If you’re a professional in asset management, you’re competing against the market in general and your peers in the asset management business specifically. In some cases, it’s a monthly competition or quarterly or annual – but you’re always being measured and measuring yourself.
Well, it’s your job. Also, it’s the only way you can make more money. Asset flows always, always, always follow performance. A great fund going through a period of underperformance doesn’t bring in new money. A mediocre fund going through a period of outperformance brings in a lot.
Individual investors are lucky. They don’t need to engage in the type of short-termist behavior that monthly and quarterly performance measurement engenders. There’s no institutional imperative to be be seen as having been in the winning group for any particular period. There’s nothing wrong with average, if average is good enough to grow a portfolio toward the goals the investors have set for themselves. And there’s certainly no reason to look at a portfolio that averaged 8% over a few years and be upset that it could’ve yielded 9 or 10% had you just done X,Y and Z.
The most damaging mental state to get into is to compare the returns of your own portfolio to those of the guy or gal down the street. It’s not a measuring stick for who is smarter or happier. David Letterman gave a bizarre interview to New York Magazine and in one section he talks about the “Late Night Wars” that consumed him for the majority of his professional life.
Going back to the late-night wars — doesn’t the fact that you and so many viewers cared so much about who was winning late night seem a little crazy? Why did it matter who was No. 1? Both shows were being seen by millions of people.
I cared. Jay cared. I can remember being on Johnny Carson’s show toward the end of his run, and during the commercial break I said, “Honestly, what’s the deal here?” Because he seemed like he was still the Johnny that we all loved. And he said, “I want to go out on top.” So he cared. When I began, if you didn’t have a 30 share, get in your car and go home. For a time, I looked at the ratings every single morning. If our number was bigger than The Tonight Show’s number, I would feel good. If it was not as big, I would feel bad. That was every day. Now I don’t know if anybody cares. I keep saying to people, “Where are the late-night wars?” “Oh, the U.N. came in and Ban Ki-moon put a stop to it.”
Now, Letterman’s job and the job of his show’s producers was to pull in big ratings. Did they have to be bigger than Leno’s at any given time? Probably not. But there’s an argument to be made that chasing Jay is what drove Dave to be great. Okay, that’s probably true to some extent.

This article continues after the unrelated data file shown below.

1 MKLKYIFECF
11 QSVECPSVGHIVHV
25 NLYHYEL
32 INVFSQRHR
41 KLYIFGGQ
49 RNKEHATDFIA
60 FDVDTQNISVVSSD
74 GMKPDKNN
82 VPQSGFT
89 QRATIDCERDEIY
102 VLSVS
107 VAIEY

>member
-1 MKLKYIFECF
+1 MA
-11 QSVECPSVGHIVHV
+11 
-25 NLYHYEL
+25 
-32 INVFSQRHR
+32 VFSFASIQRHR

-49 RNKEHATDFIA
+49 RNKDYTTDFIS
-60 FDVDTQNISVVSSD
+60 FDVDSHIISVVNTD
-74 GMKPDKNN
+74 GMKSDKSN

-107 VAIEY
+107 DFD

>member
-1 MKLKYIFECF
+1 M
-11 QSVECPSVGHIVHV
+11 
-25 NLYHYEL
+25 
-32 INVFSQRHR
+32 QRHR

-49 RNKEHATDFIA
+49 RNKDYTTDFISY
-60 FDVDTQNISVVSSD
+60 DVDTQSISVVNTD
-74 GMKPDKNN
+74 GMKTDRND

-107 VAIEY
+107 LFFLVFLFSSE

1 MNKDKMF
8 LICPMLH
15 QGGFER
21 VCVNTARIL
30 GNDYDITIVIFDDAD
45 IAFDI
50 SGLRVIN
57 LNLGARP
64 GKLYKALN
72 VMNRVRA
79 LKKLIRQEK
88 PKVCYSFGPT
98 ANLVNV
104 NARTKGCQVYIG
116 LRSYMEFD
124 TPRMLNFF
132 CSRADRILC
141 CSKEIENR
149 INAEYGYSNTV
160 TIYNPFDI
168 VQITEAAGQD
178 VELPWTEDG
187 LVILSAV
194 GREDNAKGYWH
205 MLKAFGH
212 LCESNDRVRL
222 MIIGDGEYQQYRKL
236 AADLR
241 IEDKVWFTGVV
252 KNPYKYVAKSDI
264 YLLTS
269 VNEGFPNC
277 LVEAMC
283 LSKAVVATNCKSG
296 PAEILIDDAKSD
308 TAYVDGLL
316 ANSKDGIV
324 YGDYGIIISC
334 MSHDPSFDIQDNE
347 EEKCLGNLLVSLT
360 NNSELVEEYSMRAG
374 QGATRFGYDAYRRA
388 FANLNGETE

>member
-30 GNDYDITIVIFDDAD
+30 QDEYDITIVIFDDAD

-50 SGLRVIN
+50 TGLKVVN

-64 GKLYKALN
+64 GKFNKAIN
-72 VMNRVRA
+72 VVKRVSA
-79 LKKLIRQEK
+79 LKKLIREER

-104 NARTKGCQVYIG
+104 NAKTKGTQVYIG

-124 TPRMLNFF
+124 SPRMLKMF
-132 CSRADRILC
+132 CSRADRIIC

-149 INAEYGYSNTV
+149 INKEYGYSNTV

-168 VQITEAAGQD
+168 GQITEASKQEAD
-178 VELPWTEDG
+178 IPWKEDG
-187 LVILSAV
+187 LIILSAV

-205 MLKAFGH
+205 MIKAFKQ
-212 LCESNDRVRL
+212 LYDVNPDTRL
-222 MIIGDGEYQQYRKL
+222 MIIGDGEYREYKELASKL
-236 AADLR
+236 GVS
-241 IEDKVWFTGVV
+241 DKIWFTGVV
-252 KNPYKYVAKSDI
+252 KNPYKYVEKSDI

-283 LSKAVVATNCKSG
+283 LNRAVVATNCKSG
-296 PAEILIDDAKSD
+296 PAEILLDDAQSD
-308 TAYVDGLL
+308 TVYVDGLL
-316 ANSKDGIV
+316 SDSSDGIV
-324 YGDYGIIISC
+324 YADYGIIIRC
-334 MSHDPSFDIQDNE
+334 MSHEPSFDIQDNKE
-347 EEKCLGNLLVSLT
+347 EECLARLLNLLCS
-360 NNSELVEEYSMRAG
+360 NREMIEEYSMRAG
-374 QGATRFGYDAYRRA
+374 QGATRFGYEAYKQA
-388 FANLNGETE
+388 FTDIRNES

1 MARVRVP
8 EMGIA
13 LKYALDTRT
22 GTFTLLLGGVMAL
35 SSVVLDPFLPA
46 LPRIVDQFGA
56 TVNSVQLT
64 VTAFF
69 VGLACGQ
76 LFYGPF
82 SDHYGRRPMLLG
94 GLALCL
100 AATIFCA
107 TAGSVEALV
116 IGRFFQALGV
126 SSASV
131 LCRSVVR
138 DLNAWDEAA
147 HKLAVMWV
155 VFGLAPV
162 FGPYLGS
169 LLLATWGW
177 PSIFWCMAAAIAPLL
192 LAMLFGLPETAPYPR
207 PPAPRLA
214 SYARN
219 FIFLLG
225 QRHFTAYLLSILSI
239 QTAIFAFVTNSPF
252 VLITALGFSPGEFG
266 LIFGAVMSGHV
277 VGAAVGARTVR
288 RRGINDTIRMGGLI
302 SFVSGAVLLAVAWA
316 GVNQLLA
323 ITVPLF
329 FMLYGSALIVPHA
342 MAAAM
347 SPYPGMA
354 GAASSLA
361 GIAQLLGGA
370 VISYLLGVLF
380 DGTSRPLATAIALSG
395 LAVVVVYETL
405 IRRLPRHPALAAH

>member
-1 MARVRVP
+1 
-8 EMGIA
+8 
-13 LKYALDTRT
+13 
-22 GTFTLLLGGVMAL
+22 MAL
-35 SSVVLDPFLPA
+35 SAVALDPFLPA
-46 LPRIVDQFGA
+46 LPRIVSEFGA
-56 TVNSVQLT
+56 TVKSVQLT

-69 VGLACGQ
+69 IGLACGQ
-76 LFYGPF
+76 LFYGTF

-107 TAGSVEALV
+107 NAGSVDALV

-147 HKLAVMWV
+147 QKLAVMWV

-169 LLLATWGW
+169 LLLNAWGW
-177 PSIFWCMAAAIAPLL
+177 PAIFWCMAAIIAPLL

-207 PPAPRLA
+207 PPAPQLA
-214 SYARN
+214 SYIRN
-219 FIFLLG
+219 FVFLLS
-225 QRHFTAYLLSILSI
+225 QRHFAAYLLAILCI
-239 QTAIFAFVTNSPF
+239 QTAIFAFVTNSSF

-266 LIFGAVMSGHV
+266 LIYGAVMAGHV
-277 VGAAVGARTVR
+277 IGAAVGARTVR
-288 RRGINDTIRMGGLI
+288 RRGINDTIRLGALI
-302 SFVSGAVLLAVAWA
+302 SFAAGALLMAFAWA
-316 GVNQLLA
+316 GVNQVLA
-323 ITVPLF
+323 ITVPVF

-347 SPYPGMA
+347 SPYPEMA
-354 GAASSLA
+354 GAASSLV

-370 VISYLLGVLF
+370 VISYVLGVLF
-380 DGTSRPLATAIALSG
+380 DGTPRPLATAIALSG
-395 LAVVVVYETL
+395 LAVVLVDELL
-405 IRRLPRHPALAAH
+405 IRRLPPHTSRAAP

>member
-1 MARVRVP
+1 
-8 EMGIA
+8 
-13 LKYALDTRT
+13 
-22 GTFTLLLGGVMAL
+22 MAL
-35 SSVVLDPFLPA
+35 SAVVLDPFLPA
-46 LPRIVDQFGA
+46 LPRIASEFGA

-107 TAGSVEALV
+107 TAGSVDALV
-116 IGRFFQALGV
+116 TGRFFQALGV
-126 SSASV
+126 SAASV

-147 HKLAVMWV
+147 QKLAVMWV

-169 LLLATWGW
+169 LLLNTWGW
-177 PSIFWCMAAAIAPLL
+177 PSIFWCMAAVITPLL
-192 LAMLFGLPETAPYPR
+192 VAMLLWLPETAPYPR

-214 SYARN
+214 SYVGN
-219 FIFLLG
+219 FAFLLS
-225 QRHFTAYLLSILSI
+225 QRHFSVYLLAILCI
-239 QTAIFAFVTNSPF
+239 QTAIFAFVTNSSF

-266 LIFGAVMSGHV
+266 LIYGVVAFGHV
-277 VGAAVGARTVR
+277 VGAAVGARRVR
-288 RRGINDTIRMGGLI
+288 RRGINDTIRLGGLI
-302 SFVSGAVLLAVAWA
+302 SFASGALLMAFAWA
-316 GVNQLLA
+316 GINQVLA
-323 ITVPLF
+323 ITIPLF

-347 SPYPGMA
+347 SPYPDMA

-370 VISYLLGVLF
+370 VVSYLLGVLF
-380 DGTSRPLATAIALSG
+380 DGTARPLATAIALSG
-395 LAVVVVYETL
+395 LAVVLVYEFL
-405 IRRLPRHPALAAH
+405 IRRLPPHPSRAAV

But in investing, it doesn’t work that way. More resources, more time spent, more effort, etc to do not necessarily lead to better outcomes. We get proof of that every year, as the wealthiest, smartest, most well-connected investors in the business go through booms, busts, stumbles and disastrous bets turning their funds upside down.
As a wealth management firm, we get reports internally about how we’re doing against other wealth management firms around the country. Our software providers and custodians are always conducting “benchmarking studies” of the RIA shops they support, ranking them on things like average account performance, assets raised, etc. We’re always hoping to be high second-quartile or low first-quartile in these metrics. By remaining there, that’s how you win long-term and wind up at the top – through attrition of the icarus characters you come across along the way.
The firms ranked number one in average account performance – especially in a bull market – are probably taking risks for their clients that we would never take, solely to win some non-existent bake-off in the sky. To be at the top at all times, you have to be willing to risk being at the bottom – and statistically it is probable that you eventually will end up at the bottom if you keep it up.
I know it seems fundamentally unAmerican and unfair to make this point – that working harder doesn’t produce a physics-like reaction in the end results you’re trying to generate, but it’s a fact. If anything, trying harder can result in over-trading or more concentrated bets or many other behaviors that have the net effect of eating into potential returns. If it were simply a case of effort, then the people who trade all day, every day, and never turn off the screens would be the wealthiest. I’ve found that, in the real world, it works in the opposite way.
If you’re not a professional investor, don’t waste time and energy comparing yourself to the pros or to any other benchmark that is irrelevant to your future spending needs. At best, it will make you anxious and envious during the inevitable periods in which you’ll find yourself behind. At worst it will cause you to do things that are unnecessary and dangerous.